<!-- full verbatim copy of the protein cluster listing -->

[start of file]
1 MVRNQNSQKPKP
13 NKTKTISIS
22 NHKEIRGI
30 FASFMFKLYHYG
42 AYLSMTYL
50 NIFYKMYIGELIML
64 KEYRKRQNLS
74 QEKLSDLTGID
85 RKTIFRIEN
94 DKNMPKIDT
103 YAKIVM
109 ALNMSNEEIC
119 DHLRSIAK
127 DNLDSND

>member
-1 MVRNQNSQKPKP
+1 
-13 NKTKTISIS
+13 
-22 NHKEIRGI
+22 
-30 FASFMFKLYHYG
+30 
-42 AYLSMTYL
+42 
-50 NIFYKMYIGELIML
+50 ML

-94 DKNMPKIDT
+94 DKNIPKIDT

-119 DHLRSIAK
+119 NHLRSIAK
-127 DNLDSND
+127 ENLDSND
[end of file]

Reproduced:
1 MVRNQNSQKPKP
13 NKTKTISIS
22 NHKEIRGI
30 FASFMFKLYHYG
42 AYLSMTYL
50 NIFYKMYIGELIML
64 KEYRKRQNLS
74 QEKLSDLTGID
85 RKTIFRIEN
94 DKNMPKIDT
103 YAKIVM
109 ALNMSNEEIC
119 DHLRSIAK
127 DNLDSND

>member
-1 MVRNQNSQKPKP
+1 
-13 NKTKTISIS
+13 
-22 NHKEIRGI
+22 
-30 FASFMFKLYHYG
+30 
-42 AYLSMTYL
+42 
-50 NIFYKMYIGELIML
+50 ML

-94 DKNMPKIDT
+94 DKNIPKIDT

-119 DHLRSIAK
+119 NHLRSIAK
-127 DNLDSND
+127 ENLDSND